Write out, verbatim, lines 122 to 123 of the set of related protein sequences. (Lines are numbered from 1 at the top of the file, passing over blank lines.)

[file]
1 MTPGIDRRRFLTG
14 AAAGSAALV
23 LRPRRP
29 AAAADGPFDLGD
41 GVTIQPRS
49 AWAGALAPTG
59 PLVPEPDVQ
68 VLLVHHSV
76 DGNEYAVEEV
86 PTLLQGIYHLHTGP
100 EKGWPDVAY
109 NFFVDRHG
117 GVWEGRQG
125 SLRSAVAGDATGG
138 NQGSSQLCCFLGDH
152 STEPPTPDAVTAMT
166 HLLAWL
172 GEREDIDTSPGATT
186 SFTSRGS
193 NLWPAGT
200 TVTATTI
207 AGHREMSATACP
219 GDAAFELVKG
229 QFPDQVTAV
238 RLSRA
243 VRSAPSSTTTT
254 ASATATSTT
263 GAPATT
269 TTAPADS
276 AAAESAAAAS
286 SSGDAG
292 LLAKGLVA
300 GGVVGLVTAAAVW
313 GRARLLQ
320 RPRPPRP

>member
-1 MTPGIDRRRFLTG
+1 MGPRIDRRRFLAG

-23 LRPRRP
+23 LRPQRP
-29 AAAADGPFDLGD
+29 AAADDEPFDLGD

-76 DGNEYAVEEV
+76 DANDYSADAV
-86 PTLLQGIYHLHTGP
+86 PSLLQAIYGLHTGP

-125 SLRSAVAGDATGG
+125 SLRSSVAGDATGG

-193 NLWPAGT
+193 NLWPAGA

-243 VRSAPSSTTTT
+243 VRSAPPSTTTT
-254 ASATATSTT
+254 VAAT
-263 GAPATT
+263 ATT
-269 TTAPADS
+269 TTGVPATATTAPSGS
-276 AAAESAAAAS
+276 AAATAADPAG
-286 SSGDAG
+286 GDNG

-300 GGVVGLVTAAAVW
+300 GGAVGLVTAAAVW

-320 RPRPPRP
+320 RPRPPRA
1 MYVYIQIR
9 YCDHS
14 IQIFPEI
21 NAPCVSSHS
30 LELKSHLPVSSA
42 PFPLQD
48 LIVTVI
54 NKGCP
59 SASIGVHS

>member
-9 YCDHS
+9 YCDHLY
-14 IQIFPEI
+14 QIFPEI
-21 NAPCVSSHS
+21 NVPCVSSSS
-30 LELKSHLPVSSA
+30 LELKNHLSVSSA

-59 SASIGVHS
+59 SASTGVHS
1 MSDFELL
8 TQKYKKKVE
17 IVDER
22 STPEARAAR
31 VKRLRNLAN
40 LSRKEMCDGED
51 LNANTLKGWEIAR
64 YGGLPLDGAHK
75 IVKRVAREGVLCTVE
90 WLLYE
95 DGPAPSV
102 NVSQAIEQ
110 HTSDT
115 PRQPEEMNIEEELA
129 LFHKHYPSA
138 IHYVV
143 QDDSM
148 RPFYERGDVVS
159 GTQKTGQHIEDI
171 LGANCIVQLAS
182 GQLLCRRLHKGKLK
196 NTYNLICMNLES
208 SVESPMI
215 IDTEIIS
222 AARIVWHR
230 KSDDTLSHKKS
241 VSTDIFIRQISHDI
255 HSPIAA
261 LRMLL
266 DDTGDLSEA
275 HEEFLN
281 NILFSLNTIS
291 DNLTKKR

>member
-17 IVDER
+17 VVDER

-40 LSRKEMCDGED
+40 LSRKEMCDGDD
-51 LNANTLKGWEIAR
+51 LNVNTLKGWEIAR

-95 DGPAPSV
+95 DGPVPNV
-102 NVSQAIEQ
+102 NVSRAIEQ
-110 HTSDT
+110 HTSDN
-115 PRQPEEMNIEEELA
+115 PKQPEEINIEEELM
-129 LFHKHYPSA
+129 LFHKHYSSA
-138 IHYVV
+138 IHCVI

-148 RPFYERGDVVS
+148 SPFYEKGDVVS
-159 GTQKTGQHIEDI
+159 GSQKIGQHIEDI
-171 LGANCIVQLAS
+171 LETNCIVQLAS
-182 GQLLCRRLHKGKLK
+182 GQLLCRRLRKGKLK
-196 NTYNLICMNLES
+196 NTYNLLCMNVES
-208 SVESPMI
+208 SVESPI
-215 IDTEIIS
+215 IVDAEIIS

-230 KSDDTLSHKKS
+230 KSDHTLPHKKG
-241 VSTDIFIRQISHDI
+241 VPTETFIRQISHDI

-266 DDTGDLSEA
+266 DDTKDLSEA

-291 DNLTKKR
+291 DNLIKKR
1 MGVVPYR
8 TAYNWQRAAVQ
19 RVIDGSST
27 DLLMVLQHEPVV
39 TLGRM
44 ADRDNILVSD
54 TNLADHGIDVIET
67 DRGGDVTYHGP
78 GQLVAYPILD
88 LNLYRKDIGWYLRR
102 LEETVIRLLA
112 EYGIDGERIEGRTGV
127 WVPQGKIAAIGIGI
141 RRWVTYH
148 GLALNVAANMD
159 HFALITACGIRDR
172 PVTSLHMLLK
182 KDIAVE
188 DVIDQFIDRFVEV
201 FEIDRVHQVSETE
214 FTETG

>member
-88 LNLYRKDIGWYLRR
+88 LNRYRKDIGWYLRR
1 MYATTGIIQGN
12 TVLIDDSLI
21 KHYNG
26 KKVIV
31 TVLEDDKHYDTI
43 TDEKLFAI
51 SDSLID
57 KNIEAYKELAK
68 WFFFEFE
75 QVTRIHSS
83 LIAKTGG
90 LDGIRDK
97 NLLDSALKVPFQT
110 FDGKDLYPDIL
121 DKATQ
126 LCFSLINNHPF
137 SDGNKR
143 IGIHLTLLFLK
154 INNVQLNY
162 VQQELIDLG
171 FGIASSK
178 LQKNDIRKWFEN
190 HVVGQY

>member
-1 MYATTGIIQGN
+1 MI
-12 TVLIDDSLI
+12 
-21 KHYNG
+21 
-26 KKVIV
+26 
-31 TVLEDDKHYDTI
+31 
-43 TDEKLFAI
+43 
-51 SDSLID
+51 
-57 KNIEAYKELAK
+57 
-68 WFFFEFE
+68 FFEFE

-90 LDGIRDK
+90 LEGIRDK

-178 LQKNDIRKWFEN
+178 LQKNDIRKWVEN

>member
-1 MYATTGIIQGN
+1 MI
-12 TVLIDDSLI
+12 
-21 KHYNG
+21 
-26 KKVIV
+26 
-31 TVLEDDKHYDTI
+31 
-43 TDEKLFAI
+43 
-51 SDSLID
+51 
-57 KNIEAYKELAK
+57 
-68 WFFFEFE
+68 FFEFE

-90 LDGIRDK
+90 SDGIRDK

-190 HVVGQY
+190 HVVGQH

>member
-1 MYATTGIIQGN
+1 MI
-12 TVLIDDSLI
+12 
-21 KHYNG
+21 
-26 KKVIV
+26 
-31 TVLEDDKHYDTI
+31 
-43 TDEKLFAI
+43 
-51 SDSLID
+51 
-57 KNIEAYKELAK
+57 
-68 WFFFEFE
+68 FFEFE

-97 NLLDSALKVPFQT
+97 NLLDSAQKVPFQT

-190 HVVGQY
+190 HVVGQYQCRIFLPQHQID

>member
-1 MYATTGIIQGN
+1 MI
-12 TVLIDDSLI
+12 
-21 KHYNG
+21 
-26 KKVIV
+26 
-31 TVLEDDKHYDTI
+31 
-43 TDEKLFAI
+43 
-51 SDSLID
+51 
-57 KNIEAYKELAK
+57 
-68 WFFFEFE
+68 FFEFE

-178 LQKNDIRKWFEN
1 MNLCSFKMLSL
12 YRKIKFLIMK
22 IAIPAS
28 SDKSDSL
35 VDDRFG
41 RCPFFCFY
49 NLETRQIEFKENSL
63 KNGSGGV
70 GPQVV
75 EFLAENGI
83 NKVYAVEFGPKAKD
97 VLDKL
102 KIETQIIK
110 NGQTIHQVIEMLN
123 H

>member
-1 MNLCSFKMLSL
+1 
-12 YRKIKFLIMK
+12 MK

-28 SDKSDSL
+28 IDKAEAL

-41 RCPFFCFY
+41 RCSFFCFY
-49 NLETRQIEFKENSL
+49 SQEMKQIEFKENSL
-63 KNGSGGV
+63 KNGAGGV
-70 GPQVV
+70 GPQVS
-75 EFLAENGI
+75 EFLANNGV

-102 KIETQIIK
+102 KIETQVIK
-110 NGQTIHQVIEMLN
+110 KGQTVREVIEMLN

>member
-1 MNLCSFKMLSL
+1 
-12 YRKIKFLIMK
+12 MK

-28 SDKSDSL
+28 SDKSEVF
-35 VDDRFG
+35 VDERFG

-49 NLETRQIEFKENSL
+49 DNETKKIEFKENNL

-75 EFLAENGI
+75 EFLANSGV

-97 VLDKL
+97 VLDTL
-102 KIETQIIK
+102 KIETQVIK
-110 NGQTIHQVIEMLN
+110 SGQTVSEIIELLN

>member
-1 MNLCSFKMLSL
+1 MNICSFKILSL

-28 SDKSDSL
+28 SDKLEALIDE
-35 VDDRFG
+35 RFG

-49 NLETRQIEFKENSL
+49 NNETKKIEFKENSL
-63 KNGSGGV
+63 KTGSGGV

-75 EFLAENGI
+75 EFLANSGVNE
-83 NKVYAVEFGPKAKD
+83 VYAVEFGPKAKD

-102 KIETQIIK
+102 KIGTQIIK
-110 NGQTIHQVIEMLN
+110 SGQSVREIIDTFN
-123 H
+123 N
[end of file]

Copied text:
+17 VVDER

-40 LSRKEMCDGED